Word Histories. 2014.

Synonyms:

Look at other dictionaries:

  • Knot — (n[o^]t), n. [OE. knot, knotte, AS. cnotta; akin to D. knot, OHG. chnodo, chnoto, G. knoten, Icel. kn[=u]tr, Sw. knut, Dan. knude, and perh. to L. nodus. Cf. {Knout}, {Knit}.] 1. (a) A fastening together of the parts or ends of one or more… …   The Collaborative International Dictionary of English

  • knot — [nɒt ǁ nɑːt] noun 1. tie the knot JOURNALISM if two companies tie the knot, they join and become one company; = MERGE: • Banks across the country tied the knot as a way to cut costs and boost earnings. 2. [countable] a measurement of the speed at …   Financial and business terms

  • knot — I {{/stl 13}}{{stl 8}}rz. mos IIIb, Mc. knocie {{/stl 8}}{{stl 7}} mały chłopiec, szkrab, malec : {{/stl 7}}{{stl 10}}Był tam taki mały knot. {{/stl 10}}{{stl 20}} {{/stl 20}} {{stl 20}} {{/stl 20}}knot II {{/stl 13}}{{stl 8}}rz. mnż I, D. a, Mc …   Langenscheidt Polski wyjaśnień

  • knot — knot1 [nät] n. [ME knotte < OE cnotta, akin to Du knot, Swed knut, Ger knoten < IE * gn eu t < base * gen , to press together > KNOB, KNEAD] 1. a lump or knob in a thread, cord, etc., formed by passing one free end through a loop and… …   English World dictionary

  • Knot — Knot, v. t. [imp. & p. p. {Knotted}; p. pr. & vb. n. {Knotting}.] 1. To tie in or with, or form into, a knot or knots; to form a knot on, as a rope; to entangle. Knotted curls. Drayton. [1913 Webster] As tight as I could knot the noose. Tennyson …   The Collaborative International Dictionary of English

  • knot — ► NOUN 1) a fastening made by looping a piece of string, rope, etc. on itself and tightening it. 2) a tangled mass in hair, wool, etc. 3) a protuberance in a stem, branch, or root. 4) a hard mass in wood at the intersection of a trunk with a… …   English terms dictionary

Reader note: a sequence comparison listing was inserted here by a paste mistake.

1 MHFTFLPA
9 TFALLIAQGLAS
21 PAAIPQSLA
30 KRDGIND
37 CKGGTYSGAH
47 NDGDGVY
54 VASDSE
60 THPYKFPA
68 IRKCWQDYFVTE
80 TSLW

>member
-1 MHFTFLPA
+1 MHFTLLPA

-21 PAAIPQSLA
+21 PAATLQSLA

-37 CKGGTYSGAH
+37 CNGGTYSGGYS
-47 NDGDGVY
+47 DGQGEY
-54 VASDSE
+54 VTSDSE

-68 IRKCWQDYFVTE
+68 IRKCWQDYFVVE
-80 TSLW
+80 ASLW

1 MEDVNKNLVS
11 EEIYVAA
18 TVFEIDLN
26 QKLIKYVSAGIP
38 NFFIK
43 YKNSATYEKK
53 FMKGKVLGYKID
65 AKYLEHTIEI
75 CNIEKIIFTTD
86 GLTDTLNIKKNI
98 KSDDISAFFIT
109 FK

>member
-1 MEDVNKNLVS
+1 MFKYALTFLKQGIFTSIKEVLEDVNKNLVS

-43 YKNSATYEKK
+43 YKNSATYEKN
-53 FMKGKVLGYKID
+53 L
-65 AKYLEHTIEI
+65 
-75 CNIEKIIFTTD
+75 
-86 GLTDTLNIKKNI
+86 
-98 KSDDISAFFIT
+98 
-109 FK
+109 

• Knot — Knot, v. i. 1. To form knots or joints, as in a cord, a plant, etc.; to become entangled. [1913 Webster] Cut hay when it begins to knot. Mortimer. [1913 Webster] 2. To knit knots for fringe or trimming. [1913 Webster] 3. To copulate; said of… …   The Collaborative International Dictionary of English

  • knot — [n1] bow, loop bond, braid, bunch, coil, connection, contortion, entanglement, gnarl, helix, hitch, joint, kink, ligament, ligature, link, mat, nexus, perplexity, rosette, screw, snag, snarl, spiral, splice, tangle, tie, twirl, twist, vinculum,… …   New thesaurus

  • knot|ty — «NOT ee», adjective, ti|er, ti|est. 1. full of knots: »knotty wood. ... the knotty side of an old Pollarel tree (Keats). A modern kitchen with knotty pine cabinets and exhaust fans (New York Times). SYNONYM(S): gnarled …   Useful english dictionary

  • knot — knot. См. узел. (Источник: «Англо русский толковый словарь генетических терминов». Арефьев В.А., Лисовенко Л.А., Москва: Изд во ВНИРО, 1995 г.) …   Молекулярная биология и генетика. Толковый словарь.

  • Knot — (Kanutsvogel), so v.w. Strandläufer …   Pierer's Universal-Lexikon